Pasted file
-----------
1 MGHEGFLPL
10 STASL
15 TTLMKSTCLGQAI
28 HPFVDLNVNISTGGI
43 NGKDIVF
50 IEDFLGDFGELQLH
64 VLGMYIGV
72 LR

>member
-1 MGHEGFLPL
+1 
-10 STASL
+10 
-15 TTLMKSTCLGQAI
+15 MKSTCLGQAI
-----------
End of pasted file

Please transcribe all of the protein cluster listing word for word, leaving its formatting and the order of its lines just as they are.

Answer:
1 MGHEGFLPL
10 STASL
15 TTLMKSTCLGQAI
28 HPFVDLNVNISTGGI
43 NGKDIVF
50 IEDFLGDFGELQLH
64 VLGMYIGV
72 LR

>member
-1 MGHEGFLPL
+1 
-10 STASL
+10 
-15 TTLMKSTCLGQAI
+15 MKSTCLGQAI